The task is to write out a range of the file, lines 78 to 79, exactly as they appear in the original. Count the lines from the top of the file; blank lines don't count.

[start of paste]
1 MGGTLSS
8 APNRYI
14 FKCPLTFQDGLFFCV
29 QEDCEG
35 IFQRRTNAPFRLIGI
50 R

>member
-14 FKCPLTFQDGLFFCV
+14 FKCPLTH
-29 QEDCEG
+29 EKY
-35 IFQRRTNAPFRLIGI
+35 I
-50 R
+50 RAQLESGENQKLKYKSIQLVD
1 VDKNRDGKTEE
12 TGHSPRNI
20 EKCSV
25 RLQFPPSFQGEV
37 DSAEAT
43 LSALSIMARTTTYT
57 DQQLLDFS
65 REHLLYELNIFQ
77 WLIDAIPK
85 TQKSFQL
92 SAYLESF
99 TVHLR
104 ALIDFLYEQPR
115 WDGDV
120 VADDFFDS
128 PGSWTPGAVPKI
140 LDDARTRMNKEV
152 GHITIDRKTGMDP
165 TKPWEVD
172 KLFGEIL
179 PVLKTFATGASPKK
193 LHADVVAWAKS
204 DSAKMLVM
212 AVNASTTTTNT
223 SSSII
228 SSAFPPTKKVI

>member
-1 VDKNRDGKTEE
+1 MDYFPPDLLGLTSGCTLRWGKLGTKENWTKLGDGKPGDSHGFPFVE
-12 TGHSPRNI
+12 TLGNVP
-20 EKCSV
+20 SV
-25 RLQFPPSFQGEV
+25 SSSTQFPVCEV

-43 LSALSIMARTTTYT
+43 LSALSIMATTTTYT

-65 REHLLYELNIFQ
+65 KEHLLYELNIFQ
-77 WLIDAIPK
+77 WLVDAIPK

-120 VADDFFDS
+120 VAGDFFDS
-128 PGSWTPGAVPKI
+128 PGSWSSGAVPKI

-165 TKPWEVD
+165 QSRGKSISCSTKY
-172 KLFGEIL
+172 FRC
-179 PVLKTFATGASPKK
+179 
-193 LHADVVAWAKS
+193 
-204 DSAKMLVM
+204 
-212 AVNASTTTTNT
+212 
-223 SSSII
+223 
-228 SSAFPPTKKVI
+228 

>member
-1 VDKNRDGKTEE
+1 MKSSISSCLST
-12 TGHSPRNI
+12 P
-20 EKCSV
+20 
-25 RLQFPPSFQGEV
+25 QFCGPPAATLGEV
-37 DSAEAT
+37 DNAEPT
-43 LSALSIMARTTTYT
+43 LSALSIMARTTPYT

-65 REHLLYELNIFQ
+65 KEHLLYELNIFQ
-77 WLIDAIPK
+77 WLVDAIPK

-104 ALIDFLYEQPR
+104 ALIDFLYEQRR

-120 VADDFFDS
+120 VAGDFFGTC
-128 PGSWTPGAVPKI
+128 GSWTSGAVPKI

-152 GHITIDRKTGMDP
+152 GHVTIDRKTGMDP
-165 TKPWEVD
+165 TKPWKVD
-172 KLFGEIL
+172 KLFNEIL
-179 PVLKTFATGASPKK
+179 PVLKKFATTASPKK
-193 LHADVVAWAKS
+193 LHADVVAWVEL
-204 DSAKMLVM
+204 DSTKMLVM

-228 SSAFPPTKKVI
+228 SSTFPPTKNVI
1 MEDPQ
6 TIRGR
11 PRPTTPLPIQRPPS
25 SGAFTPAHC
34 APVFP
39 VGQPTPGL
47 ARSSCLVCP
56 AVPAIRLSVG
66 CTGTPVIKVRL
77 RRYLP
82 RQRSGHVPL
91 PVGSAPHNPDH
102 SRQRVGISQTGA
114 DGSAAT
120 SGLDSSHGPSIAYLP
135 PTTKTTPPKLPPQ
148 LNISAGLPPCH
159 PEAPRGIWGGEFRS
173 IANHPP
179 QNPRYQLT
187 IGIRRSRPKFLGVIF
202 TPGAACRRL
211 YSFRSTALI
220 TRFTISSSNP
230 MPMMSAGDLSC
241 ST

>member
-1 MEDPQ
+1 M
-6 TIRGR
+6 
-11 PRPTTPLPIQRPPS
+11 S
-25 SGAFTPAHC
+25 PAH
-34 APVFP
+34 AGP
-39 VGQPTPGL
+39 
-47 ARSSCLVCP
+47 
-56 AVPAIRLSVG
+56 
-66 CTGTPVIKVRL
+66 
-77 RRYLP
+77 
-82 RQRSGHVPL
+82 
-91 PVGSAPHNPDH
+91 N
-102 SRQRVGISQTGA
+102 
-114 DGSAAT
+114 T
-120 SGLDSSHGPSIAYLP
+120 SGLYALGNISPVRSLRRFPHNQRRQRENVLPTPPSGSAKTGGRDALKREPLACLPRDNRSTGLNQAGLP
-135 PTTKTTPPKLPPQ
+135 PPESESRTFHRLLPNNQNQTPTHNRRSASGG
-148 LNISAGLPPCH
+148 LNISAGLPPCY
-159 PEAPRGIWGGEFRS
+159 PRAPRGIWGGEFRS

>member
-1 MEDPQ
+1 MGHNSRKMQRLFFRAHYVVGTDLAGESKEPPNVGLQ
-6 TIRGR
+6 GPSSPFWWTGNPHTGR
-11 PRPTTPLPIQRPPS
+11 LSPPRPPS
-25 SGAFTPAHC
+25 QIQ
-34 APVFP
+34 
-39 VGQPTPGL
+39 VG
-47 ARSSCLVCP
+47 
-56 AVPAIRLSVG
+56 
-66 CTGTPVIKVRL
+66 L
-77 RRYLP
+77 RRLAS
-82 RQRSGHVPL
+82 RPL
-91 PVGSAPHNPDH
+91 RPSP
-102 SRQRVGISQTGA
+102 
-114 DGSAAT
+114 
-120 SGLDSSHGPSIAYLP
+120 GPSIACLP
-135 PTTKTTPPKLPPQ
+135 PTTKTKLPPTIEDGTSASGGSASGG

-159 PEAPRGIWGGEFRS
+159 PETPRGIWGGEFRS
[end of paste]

-1 VDKNRDGKTEE
+1 MKSSISSCLST